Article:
Rev. Jeremy Lucas, an Episcopal priest at Lake Oswego Christ Church in Oregon, recently won an AR-15 assault rifle in a raffle. When he announced his intentions to destroy the weapon, he received threats from gun advocates and calls for his arrest.
'I’ve come to learn a lot about the nature of social media," Lucas told the Los Angeles Times. "The rabid gun activists come out swinging, trying to close down any meaningful conversation and attempting to intimidate people into silence."
The raffle was staged by the Oregon's Big League Girls' All-Star Softball Team (ages 14-18), reported in Willamette Week in July. The report included a photo of one of the girls swinging the weapon as if it were a baseball bat.
"This is still America, where I believe we are free to pursue our own joy," Georgia Herr, a district manager for the team, told Willamette Week at the time. "For those who have the money and resources to shoot rifles, I believe they have as much of a right to do so as those who spend their time chasing invisible Pokemon."
The girls sold raffle tickets for the weapon to anyone 18 or older, which Herr defended: "I don't presume to judge what is appropriate for others, but I do believe parents are responsible for teaching their children. That's why this was initiated with parent involvement."
The AR-15 was the semi-automatic weapon used in the Sandy Hook Elementary massacre in 2012 that killed 20 students.
Lucas originally asked the team not to sell the weapon, and offered church funds to pay for it in order to keep it off the streets. But the team told him that tickets had already been sold, and by law they couldn't stop the raffle.
Lucas then used $3,000 from the church's discretionary fund to lawfully buy 150 of the 500 raffle tickets.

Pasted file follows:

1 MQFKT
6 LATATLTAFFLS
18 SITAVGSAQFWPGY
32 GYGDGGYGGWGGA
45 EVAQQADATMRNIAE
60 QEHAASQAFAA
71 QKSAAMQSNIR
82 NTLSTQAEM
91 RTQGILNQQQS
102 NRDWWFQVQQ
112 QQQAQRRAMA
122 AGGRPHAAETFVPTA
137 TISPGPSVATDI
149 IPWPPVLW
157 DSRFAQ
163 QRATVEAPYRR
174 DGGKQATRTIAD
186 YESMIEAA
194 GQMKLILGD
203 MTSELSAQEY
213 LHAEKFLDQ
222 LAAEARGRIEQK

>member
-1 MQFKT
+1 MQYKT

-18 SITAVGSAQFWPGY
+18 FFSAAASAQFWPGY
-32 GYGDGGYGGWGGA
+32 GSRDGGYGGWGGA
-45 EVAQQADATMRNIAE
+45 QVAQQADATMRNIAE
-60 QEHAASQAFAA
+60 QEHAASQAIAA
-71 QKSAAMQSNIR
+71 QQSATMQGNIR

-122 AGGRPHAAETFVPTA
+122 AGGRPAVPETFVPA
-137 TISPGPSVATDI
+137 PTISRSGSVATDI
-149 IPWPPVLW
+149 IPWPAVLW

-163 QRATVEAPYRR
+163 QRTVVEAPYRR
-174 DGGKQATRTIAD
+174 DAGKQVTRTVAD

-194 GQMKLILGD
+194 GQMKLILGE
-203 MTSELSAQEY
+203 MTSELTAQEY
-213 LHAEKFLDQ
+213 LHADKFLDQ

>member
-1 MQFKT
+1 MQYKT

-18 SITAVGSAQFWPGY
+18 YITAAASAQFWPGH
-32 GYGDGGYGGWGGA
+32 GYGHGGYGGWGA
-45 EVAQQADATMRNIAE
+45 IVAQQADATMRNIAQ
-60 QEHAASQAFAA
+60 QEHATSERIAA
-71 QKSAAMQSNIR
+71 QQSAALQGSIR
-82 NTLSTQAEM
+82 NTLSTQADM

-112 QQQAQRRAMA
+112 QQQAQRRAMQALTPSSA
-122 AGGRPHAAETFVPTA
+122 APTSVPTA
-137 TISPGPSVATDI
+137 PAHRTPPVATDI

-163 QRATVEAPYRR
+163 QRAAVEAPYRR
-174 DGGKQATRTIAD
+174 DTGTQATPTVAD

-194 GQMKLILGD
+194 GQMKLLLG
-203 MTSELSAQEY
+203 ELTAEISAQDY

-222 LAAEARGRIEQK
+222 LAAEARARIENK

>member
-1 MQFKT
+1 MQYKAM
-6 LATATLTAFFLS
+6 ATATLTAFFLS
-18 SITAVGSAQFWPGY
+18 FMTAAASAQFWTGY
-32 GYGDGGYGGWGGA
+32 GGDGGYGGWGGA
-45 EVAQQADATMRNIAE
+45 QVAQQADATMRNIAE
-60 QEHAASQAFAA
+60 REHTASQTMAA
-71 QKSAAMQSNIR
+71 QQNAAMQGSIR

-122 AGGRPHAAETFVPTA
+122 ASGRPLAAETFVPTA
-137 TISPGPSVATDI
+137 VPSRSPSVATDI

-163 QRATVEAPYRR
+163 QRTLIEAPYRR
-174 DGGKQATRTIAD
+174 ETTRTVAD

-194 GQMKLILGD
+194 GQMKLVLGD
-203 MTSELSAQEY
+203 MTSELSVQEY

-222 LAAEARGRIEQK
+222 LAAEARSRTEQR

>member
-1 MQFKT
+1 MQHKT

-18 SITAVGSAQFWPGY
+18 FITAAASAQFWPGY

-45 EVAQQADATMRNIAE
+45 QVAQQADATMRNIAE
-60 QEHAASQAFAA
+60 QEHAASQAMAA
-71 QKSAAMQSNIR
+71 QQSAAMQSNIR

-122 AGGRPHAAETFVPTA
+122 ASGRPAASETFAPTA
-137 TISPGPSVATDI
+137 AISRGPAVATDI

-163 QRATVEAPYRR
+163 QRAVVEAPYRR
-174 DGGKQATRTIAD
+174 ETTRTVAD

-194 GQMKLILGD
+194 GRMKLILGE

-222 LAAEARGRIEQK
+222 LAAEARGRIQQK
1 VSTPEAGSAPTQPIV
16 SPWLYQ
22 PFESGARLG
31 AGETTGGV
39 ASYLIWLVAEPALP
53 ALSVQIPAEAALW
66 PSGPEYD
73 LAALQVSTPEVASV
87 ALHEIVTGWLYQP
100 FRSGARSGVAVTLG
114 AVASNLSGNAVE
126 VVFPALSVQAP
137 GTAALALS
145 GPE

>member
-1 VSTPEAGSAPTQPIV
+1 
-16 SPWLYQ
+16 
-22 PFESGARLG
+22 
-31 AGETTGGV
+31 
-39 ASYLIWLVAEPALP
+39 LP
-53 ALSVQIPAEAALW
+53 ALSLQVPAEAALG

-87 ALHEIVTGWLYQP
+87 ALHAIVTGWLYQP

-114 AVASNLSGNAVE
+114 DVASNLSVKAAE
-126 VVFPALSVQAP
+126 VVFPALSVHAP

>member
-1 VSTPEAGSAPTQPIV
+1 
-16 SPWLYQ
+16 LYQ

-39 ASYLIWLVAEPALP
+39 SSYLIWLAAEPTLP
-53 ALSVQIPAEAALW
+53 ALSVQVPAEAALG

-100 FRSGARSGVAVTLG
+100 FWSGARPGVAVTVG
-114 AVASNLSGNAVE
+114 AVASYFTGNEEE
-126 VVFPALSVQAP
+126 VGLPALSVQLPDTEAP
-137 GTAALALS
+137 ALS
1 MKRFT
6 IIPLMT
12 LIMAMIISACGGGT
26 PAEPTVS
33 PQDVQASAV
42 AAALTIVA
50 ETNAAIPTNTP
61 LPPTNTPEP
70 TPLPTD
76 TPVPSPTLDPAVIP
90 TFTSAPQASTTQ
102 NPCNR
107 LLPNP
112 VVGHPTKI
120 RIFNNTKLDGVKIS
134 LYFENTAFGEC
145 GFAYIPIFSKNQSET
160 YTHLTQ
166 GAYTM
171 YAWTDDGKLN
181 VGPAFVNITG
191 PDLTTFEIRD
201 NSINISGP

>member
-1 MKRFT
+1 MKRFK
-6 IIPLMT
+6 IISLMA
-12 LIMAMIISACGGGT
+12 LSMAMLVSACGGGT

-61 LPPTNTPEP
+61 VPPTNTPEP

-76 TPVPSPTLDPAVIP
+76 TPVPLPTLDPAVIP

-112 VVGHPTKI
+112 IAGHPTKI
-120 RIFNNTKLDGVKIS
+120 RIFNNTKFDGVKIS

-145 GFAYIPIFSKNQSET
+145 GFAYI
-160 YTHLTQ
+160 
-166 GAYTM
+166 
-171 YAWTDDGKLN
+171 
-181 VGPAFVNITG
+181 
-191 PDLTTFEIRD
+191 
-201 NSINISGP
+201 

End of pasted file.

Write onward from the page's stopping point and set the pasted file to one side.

Lucas recalled winning the raffle to the Los Angeles Times: "I’m not sure that’s exactly how God works, fixing raffles. I like to believe I took a faithful stance. But I think that God would have been on my side even if I didn’t win, because we helped send a girls' softball team on their trip."
When Lucas' plans to destroy his now-personal property spread, he received support and praise on Facebook from Sandy Hook families and hundreds of other folks. Additionally, people donated over $3,000 to replace the funds.
However, some pro-gun people issued threats against the priest and opined that he had broken an Oregon law by having a church member secure the gun without a background check.
Kevin Starrett, executive director of the Oregon Firearms Federation, tipped off the Oregon State Police who opened an investigation on Lucas.
If Lucas is charged and convicted, he could face up to a year in jail and be fined more than $6,000.
After calling the police on a fellow gun owner, Starrett blamed the law and others for any consequences: "If the pastor is prosecuted, it will demonstrate the idiocy of the law and the people who passed it. If the pastor is not prosecuted, it will demonstrate that anti-gun liberals are above the law and it was only intended to hurt the average gun owner, against whom it could be selectively enforced."
Lucas, who graduated from law school and is a former attorney, expressed his support for the background check law: "Its intent is to keep someone from going out and buying a gun for someone else. I’m glad it’s getting some publicity."
Lucas also saw the bright side of ending up in court: "Anything that can keep us talking about this patchwork of gun laws and gaping holes that we can drive through is good. I mean, it took me less than half an hour to pass that background check and walk out with a semi-automatic rifle. We really should be talking about that."